Closing "corporate tax loopholes" sure sounds good to the average, non-corporate American -- so good, in fact, that politicians talk about it all the time.
House Speaker John Boehner's fiscal-cliff proposal purports to raise $1.6 trillion in revenue by "clos[ing] special-interest loopholes and deductions while lowering rates."
The White House, meanwhile, has complained that Boehner hasn't offered specific loopholes to cut.
On the other side of the aisle, House Democrats have repeatedly offered up "closing overseas tax loopholes" as a means to pay for spending bills -- a plan Republicans routinely reject. In the last two and a half years, President Obama has often been heard griping about writeoffs for corporate jets.
For both Republicans and Democrats, "corporate tax loopholes" are an old saw. But, like most things in politics, raising revenue from "loopholes" gets a bit stickier when the specifics are hashed out.
A misconception about tax "loopholes," some experts say, is that they're loopholes -- gaps in the tax law that corporations have exploited against the law's intent.
"Most of these proposals were not 'loopholes,' these were incentives," said Eric Toder, co-director of the left-leaning Tax Policy Center.
For example, take the research-and-development tax credit. During the campaign, both Obama and Mitt Romney suggested making it permanent.
"One wouldn't call the research credit a loophole," Toder said.
Cashing in by closing the biggest "loopholes" could be a politically fraught endeavor. To generate meaningful revenue, House Republicans would have to sign off on measures that raised it from taxing the overseas profits of multinational corporations, from ending immediate writeoffs of equipment purchases, or from ending a credit for domestic manufacturing.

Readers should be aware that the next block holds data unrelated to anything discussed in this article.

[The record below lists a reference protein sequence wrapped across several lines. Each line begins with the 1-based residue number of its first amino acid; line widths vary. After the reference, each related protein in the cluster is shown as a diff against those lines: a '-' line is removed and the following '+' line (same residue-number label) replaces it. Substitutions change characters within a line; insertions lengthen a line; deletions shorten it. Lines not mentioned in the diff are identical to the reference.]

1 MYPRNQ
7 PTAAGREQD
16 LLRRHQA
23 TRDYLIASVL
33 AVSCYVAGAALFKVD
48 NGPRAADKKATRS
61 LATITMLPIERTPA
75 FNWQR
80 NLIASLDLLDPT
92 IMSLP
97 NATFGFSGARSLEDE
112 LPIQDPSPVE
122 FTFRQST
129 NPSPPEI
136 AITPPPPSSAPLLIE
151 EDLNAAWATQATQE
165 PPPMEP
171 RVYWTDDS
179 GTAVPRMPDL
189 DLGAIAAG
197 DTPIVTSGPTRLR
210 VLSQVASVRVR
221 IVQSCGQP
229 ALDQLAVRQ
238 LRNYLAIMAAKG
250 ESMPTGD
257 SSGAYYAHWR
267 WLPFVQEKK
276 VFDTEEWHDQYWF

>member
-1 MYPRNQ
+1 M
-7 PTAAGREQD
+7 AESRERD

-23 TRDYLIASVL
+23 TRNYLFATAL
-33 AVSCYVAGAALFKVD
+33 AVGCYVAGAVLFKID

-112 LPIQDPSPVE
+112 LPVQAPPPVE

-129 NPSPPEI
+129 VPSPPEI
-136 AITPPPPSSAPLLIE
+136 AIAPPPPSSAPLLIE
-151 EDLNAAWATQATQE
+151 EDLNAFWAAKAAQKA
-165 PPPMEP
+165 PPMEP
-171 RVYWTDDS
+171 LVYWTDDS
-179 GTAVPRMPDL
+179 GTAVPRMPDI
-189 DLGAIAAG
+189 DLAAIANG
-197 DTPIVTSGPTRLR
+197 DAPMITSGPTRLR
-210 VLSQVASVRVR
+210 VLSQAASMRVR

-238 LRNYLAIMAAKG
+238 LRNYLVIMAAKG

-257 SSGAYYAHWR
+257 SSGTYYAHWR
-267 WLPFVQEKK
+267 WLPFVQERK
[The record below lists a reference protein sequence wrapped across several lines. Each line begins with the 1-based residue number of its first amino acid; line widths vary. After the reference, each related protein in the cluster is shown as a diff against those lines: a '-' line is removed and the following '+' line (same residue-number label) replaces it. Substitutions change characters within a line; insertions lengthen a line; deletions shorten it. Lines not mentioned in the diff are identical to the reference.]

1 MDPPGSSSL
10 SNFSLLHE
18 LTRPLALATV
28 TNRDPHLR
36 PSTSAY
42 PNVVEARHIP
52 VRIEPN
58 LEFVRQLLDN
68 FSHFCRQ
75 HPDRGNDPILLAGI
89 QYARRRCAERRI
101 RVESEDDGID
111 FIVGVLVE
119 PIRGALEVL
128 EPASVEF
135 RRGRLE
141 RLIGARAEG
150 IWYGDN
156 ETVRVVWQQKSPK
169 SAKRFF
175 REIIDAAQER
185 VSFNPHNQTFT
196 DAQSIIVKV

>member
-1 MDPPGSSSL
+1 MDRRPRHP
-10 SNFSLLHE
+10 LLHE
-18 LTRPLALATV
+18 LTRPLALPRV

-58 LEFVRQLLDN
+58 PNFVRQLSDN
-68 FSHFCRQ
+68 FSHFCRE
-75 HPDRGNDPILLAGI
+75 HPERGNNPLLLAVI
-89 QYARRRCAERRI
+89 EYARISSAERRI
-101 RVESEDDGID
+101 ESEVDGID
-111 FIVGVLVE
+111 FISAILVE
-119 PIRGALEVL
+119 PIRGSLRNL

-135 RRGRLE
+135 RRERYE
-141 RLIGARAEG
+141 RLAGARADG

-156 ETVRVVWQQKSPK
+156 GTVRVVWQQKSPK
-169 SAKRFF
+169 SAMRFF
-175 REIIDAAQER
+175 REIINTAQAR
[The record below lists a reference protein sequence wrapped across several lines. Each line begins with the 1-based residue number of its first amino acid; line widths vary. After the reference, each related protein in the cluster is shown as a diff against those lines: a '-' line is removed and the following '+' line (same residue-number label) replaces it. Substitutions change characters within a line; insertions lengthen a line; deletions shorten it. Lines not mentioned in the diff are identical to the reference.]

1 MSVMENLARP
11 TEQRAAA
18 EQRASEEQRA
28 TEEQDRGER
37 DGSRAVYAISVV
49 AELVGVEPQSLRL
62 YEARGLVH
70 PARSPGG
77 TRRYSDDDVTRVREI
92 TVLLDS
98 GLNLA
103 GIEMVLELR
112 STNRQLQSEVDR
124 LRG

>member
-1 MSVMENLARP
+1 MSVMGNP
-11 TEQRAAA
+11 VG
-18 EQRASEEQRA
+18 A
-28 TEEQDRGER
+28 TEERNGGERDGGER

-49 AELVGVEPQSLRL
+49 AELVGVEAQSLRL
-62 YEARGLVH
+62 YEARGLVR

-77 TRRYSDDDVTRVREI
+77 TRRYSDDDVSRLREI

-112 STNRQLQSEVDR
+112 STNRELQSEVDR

When the Joint Committee on Taxation scored some of these provisions, as part of a tax-reform bill pushed by Democratic Sen. Ron Wyden and then-GOP-senator Judd Gregg, it found the government could save significantly:
Savings Over 10 Years: 2011-2021
Taxing Overseas Profits of Multinational Corps: $582.7 billion. In other words, the "overseas tax loophole" Democrats are fond of trashing. While most countries with large economies tax only profits made at home, the U.S. code taxes all income everywhere. To offset the difference, U.S. multinational corporations receive credits to prevent double taxing. They also can defer paying any tax on foreign income, until they transfer the money back to the United States.
Taxing that profit could generate significant revenue. But this could be controversial, and large corporations would fight it. A senior aide to one business lobbying group said ending foreign-income deferral would amount to double-taxing U.S. companies and put them at a disadvantage to foreign competitors; one supporter of ending deferral suggested U.S. companies have been able to hide profits overseas, avoiding taxes altogether.